Higher circulating and tissue levels of Linoleic Acid associated with lower risk of major cardiovascular events
A recent study found that higher levels of circulating Linoleic Acid (LA) were significantly associated with lower risks of total cardiovascular disease (CVD), cardiovascular mortality, and ischemic stroke. Arachidonic Acid (AA) levels were not associated with higher risk of cardiovascular outcomes. In fact, comparing extreme quintiles, higher levels were associated with lower risk of total CVD.
Previous evidence from clinical trials and cohort studies suggests a moderate benefit of consuming n-6 PUFA, predominantly LA, for coronary heart disease (CHD) risk, whether replacing saturated fat or total carbohydrate. In contrast, recent secondary analyses of clinical trials of LA-rich corn oil (although not LA-rich soybean oil) conducted in the 1960s-1970s suggest a possible increased risk of overall and CHD mortality. However, findings from these latter studies are hampered by a number of methodological factors. Concerns have also been raised that n-6 PUFA could actually increase CVD risk, due to potential pro-inflammatory effects. Yet, stable isotope studies suggest very limited conversion of LA to AA in humans, and trials show limited effects of increasing dietary LA on plasma and adipose tissue AA levels. Few studies have evaluated the relationship between in vivo levels of LA and AA and CVD outcomes and so this study was conducted to address these knowledge gaps.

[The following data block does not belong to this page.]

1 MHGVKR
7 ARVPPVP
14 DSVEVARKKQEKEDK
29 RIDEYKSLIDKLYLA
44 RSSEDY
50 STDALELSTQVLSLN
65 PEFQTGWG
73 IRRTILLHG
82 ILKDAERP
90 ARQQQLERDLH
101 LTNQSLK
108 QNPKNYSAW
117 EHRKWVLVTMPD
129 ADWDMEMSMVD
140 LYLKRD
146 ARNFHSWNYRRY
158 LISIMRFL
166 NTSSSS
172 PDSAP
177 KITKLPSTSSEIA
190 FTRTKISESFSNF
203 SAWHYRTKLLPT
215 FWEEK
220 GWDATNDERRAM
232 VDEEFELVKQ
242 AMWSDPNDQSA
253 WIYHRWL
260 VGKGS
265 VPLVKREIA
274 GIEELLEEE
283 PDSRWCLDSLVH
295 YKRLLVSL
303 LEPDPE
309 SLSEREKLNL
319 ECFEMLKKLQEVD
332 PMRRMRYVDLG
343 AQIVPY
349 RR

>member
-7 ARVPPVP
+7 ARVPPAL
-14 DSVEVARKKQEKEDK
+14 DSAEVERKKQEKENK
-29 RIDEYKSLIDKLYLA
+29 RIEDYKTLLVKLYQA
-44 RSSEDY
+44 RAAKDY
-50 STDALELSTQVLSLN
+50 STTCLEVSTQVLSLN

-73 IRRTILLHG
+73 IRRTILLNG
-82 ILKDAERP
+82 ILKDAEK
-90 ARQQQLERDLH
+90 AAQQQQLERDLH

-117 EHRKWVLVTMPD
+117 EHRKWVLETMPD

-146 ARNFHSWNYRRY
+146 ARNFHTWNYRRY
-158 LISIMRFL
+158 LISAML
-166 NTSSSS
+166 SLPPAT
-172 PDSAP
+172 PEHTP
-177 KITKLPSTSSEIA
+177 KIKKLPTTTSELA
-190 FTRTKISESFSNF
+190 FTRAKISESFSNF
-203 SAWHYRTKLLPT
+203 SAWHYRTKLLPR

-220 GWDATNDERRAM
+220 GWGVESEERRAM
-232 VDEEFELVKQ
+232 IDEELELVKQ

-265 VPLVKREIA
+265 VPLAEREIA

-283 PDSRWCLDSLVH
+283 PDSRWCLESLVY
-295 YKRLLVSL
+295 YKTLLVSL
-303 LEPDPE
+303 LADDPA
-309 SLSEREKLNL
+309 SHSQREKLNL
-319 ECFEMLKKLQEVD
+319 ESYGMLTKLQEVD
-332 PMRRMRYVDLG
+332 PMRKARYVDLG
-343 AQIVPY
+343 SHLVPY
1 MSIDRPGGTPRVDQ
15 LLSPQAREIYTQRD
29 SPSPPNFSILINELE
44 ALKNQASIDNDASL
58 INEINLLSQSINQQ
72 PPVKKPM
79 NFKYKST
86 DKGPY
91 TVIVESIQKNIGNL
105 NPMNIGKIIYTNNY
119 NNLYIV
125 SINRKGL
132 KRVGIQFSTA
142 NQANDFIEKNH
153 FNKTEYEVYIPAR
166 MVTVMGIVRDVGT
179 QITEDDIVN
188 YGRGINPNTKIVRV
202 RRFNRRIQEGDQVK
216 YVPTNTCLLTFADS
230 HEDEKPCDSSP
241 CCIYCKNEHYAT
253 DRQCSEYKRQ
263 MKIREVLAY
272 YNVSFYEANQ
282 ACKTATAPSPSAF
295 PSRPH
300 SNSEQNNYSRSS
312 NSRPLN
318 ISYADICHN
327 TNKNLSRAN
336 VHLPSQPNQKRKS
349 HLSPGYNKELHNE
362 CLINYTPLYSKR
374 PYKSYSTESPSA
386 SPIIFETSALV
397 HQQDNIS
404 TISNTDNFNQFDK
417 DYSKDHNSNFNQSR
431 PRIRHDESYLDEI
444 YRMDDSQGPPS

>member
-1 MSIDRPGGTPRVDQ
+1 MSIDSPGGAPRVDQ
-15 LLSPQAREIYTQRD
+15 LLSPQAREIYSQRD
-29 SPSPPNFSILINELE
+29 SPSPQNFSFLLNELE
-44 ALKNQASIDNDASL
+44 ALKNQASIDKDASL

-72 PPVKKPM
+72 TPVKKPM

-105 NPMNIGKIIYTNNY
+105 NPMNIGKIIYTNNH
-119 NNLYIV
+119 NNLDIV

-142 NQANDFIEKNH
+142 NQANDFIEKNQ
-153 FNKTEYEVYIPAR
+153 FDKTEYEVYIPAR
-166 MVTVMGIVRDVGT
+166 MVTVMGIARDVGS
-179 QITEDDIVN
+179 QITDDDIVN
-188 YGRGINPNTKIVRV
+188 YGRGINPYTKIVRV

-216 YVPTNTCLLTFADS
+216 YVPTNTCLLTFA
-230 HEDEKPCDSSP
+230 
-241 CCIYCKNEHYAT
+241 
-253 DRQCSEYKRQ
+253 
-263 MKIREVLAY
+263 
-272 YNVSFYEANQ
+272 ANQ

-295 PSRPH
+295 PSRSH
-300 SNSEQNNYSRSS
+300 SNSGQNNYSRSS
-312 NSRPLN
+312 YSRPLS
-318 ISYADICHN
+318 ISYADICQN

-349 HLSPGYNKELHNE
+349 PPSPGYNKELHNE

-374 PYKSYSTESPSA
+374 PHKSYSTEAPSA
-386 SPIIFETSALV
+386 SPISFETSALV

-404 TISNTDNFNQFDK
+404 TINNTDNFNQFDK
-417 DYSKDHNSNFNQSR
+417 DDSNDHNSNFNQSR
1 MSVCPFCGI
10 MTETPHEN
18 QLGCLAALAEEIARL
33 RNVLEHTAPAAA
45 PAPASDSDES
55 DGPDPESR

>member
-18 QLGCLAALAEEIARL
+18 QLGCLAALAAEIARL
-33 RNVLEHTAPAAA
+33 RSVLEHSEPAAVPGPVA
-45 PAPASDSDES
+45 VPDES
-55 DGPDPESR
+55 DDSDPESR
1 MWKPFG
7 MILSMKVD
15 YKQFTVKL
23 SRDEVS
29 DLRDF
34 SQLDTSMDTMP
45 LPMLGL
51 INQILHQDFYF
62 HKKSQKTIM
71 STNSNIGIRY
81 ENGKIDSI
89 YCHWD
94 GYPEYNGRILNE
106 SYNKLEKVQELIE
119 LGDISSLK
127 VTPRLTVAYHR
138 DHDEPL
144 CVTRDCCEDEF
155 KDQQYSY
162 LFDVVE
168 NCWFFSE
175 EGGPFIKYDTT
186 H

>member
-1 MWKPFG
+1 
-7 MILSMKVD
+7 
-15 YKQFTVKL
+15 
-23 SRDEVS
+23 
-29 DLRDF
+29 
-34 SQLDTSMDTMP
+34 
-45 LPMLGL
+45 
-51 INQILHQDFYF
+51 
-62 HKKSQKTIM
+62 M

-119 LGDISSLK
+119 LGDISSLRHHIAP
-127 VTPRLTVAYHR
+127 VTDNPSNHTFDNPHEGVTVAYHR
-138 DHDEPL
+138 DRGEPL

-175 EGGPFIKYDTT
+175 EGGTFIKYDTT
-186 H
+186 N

This current study pooled analysis of 30 cohort studies, across 13 countries, in the Fatty Acid and Outcome Research Consortium (FORCE) to evaluate associations of LA and AA levels with incident total CVD and subtypes (CHD, ischemic stroke, CVD mortality). Almost 70,000 individuals were included (average age at baseline ranged from 49 to 77 years) and 10,000 total CVD events were reported. Median follow-up ranged between 2.5 to 31.9 years. Fatty acids were measured in both blood and adipose tissues.
Higher LA levels were associated with a 7%, 22% and 12% lower incidence of total CVD, CVD mortality, and ischemic stroke, respectively. AA levels were not associated with higher risk of CV outcomes and when comparing extreme quintiles, higher levels were associated with lower risk of total CVD.
The findings from this study support potential benefits of the main dietary omega-6 fatty acid, i.e.linoleic acid, for CVD prevention. Furthermore, the results do not support any theorized cardiovascular harms of omega-6 fatty acids. As such they can help inform currently inconsistent global dietary recommendations on n-6 PUFA consumption.
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